6. Son had classes all day at various times. The academic schedule is made up of alternating days (M-days and T-days) which have different schedules. Some classes are every day, some are every-other. Sometimes he had an off period in the middle of the day. (Usually used for napping :biggrin:). Every day has the period from 1530-1800 (roughly) set aside for athletics, then dinner time and then ACQ (Study time).

    7. Most Freshman cadets take 5 classes first semester and 6 second semester (15 credits and 18 credits). Son had 6 and 6 due to being in a higher Spanish class that was only offered first semester. Sophomore and Junior year he had most semesters of 21-22 credits.

    8. Summer classes are almost always taken to re-take a class that the cadet either failed or got a low grade that they want to improve. I don't know if they can take classes to free up time later. Keep in mind that the three summer periods are 2/3 spoken for with one leadership session and one operations session. If someone takes an academic class during the summer, the time comes out of their leave period, and they will not get leave for that summer. IC athletes may also have their third summer session spoken for with team camps and travel.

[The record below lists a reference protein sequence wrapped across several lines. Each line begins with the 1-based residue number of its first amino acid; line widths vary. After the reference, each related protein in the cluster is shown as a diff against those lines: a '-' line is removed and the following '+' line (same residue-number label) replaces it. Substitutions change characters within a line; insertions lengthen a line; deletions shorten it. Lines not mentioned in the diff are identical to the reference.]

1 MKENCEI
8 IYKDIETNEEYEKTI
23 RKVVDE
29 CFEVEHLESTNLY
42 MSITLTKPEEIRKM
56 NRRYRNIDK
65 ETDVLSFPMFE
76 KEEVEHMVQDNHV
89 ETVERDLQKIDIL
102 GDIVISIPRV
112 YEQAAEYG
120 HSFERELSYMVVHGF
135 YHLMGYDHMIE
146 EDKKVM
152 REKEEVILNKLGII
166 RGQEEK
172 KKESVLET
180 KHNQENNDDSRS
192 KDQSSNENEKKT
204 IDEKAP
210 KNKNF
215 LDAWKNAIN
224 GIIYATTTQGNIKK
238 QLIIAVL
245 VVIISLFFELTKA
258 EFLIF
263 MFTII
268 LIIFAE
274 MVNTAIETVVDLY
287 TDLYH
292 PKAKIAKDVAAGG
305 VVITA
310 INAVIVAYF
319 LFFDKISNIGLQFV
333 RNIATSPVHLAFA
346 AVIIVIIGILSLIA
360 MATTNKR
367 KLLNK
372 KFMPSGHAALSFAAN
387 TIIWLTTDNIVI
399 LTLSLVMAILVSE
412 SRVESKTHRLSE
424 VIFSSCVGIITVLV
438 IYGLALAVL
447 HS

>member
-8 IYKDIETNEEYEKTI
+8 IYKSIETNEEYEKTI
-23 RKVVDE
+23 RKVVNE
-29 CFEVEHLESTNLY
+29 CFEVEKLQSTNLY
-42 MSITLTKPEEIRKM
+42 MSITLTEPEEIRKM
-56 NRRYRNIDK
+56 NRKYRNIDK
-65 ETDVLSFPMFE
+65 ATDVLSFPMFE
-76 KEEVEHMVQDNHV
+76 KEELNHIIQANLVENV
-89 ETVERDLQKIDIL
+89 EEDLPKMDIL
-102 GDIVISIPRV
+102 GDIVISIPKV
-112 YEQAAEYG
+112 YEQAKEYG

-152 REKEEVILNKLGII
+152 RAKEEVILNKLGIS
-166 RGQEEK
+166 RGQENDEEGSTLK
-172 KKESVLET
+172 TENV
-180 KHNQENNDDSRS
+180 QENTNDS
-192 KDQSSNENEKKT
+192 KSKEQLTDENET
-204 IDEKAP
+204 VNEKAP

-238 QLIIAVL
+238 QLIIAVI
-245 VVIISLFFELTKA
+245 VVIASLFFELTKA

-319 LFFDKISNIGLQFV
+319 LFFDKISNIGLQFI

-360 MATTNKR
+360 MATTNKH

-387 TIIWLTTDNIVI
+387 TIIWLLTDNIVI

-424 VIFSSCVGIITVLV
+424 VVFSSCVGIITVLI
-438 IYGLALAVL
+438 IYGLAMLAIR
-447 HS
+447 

Stealth_81
     
    Last edited: Jan 7, 2013
  5. ParkMom

    ParkMom Member

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    Don't forget!

    Not a frequent poster, but as a parent of a C4C wanted to chime in, WEBGUY, WEBGUY, WEBGUY! They are absolutely invaluable to a parent during those first 6 weeks when you are dealing with your child leaving home (not to mention what they are going through). It is an expense, so if possible, you may want to start putting aside a little here and there. From a Mom's perspective, seeing the face of your child is so reassuring-even if they're not posed like you'd like them to be. I saw my DS, never with a smile, and in one of many letters, asked for a smile to know he was doing okay. The smiles from Jacks, covered in mud, are priceless. And comforting. I know they continue throughout the year, through Recognition and other events, but I haven't gotten there yet :smile:
     
  6. greentrees

    greentrees Member